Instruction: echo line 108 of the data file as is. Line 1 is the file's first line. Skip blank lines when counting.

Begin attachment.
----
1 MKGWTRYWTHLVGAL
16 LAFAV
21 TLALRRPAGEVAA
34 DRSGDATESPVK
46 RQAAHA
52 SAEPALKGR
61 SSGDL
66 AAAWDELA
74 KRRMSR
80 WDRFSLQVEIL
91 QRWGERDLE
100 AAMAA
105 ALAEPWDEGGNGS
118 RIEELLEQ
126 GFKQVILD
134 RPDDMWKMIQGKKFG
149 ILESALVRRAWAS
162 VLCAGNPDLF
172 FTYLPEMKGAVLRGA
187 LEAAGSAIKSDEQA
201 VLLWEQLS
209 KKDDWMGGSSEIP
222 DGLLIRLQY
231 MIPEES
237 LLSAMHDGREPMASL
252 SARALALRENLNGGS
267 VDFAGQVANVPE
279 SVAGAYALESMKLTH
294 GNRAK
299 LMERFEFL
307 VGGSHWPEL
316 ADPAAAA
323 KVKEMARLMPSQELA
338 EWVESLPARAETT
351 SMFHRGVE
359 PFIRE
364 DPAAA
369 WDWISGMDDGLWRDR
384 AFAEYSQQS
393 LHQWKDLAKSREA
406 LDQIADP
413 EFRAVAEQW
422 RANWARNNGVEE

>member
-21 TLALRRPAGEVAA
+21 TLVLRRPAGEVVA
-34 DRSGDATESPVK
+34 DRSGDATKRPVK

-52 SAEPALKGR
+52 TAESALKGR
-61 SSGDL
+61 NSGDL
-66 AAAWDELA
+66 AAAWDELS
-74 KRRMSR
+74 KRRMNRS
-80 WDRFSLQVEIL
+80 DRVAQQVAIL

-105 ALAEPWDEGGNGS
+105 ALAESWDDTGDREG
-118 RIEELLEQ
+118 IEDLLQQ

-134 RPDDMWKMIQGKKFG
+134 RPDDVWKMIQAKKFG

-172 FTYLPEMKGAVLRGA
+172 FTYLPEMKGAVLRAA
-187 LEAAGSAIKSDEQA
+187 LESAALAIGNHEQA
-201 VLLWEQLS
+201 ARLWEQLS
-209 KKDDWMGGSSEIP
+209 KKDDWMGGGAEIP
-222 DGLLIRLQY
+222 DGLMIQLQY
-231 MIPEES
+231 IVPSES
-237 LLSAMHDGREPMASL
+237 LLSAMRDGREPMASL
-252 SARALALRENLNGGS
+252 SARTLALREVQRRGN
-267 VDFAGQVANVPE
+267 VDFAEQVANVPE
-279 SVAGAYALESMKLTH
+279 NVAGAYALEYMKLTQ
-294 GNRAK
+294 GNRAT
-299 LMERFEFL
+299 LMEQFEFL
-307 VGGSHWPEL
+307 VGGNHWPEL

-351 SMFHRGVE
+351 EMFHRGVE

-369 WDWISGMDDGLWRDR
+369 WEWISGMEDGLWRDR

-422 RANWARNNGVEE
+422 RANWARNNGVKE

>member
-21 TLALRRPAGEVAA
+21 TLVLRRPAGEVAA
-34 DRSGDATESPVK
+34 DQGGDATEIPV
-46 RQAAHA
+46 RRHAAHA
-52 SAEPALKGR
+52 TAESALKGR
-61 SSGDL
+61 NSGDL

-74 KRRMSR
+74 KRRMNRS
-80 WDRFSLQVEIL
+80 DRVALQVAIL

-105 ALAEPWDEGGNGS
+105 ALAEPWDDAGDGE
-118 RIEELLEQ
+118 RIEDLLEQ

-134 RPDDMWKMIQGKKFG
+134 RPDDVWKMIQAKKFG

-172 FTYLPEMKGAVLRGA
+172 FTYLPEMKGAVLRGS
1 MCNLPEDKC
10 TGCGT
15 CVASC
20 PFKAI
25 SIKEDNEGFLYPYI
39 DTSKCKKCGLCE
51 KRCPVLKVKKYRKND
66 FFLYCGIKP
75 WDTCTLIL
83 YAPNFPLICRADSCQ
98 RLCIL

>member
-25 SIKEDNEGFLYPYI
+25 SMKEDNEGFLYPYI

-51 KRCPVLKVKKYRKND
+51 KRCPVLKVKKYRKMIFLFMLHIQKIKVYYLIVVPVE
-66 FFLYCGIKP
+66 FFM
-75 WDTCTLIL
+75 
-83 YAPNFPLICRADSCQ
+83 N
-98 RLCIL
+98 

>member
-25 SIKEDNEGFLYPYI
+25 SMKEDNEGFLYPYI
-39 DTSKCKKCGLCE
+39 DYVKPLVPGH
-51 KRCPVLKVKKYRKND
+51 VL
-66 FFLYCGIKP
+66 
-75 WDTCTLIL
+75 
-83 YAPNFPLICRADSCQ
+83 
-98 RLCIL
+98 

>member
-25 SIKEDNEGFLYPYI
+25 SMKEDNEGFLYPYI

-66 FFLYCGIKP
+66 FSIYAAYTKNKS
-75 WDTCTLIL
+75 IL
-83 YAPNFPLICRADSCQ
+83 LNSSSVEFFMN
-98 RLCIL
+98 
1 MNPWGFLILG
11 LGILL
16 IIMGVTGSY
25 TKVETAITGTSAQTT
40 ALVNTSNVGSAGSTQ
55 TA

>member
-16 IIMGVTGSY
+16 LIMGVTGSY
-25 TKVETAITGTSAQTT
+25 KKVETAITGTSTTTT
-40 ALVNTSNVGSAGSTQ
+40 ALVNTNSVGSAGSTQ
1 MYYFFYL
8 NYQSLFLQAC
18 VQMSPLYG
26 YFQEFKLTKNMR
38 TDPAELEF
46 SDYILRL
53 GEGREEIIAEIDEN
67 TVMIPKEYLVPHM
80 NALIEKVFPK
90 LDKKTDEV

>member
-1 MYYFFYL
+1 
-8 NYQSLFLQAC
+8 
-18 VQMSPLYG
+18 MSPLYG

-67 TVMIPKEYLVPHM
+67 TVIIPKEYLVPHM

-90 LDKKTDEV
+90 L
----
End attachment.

-74 KRRMSR